What a mockery of the concept of free will! I’ve decided to revert to iOS 9 Sep 20, 2016 7:56 AM In response to Johnat102’s comment posted on September 20, 2016 at 8:22 AM I would want to respond to Johnat102. Apple doesn’t allow anybody rate your tunes.

  1. It will only show you the ones that get the most votes.
  2. You are still able to like or dislike songs, and your preferences will be taken into account by services such as smart playlistd, genius, and shuffle.
  3. Sep 20, 2016 8:22 AM In response to ADAMdotK’s comment posted at 9:06 a.m.
  4. On September 20, 2016 In reaction to ADAMdotK That is not the case.
See also:  How To See Songs You Loved On Apple Music?

You were able to review your own music on devices running iOS 9 and earlier versions, and those ratings would be synced with your PC iTunes library. I am aware that music enthusiasts despised iTunes 9 on desktop, and that iTunes 10, 11, and subsequent versions were all meant to aggravate music fans.

UX designers, like me, want to reanimate Steve Jobs’ body in the hope that he can witness how bastardized his work has become since the release of OS X Lion and all subsequent versions. OS X Lion and all subsequent versions make creative people want to leap off a cliff. It would not surprise me if Apple’s iOS 10 was just a sad attempt to lose more of its loyal customers.

Sep 20, 2016 9:06 AM In response to Evan Window’s comment posted at 8:23 AM on October 20, 2016 As a reaction to Evan Window I am grateful to you for your insightful response. Where exactly can I locate the user guide for the Apple Music application? Pam Oct 20, 2016 8:23 AM A question that has been marked as “Helpful” In response to Evan Window’s comment posted at 8:51 AM on November 10, 2016 As a reaction to Evan Window How am I supposed to get rid of this pesky star?? This is very irritating in every way.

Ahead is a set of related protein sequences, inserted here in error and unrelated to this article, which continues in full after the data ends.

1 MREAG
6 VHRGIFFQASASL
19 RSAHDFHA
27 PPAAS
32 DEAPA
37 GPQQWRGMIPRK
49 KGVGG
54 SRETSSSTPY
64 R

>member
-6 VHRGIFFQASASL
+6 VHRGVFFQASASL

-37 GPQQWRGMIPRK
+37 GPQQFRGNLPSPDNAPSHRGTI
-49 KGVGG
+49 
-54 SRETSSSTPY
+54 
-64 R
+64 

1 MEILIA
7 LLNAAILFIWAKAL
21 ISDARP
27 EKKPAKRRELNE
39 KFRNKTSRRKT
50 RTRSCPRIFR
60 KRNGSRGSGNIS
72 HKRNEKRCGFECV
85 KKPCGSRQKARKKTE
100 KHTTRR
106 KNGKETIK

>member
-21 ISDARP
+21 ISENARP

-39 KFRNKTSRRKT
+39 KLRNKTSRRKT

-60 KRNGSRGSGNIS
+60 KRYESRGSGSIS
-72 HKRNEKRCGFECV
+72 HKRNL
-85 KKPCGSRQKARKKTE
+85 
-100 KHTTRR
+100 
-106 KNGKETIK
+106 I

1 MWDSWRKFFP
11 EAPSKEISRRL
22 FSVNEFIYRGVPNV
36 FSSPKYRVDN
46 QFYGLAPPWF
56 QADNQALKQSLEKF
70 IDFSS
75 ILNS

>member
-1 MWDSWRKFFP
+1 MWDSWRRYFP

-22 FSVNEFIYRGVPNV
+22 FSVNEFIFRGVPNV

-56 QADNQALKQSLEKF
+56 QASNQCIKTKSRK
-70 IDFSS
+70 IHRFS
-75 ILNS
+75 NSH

• I find it really unpleasant when Apple tries to automate everything; not only is it useless, but it’s also quite aggravating.
  • Once again, features only for the sake of having features; they serve no use and clutter an otherwise clear UI.
  • Nov 10, 2016 8:51 AM In response to Gerry J.’s comment at 2:35 on December 12, 2016 I would want to respond to Gerry J.

Why does apple think that I care a sh1t about what others are interested in? Why would I want any indication, while I’m using my phone, of what other people think? Dec 12, 2016 2:35 PM In response to Gerry J.’s comment on the 9th of January, 2017 at 2:03 PM I would want to respond to Gerry J.

As a number of other people have observed, the stars seem to be connected to the popularity of the songs on Apple Music. It has also come to my attention that they are only present on music that were acquired through the iTunes Store. The star delineation is not present in digital copies of music that have been ripped from CDs or acquired from the websites of third parties.

Jan 9, 2017 2:03 PM Jan 9, 2017 2:09 PM in reaction to the post made by 23Badger Regarding the post by 23Badger Since the release of Apple Music, I am aware that the company has been gradually removing helpful features and replacing them with ones that advertise cloud-based services. First Page 1 of 2 Page 1/2 last Page 1 of 2 first Gerry J., the user, has the following profile: When using Apple Music, what does the star icon represent?

What does the star mean in Apple Music?

It seems that no one has responded in quite some time. Simply posing a new inquiry will kick off a new round of the dialogue. Similar to the one that can be seen in the screenshot below: iPad Air 2 wireless version Originally published at 6:58 AM on March 23, 2016 Apple has indicated that this question is encouraged.

  1. Answer: Answer: The user guide explains that stars are shown next to songs that are extremely popular among all Apple Music subscribers and are played the most.
  2. Originally published at 9:57 AM on March 23, 2016 Apple has indicated that this question is encouraged.
  3. In response to Gerry J.’s comment on March 24, 2016 at 6:48 PM I would want to respond to Gerry J.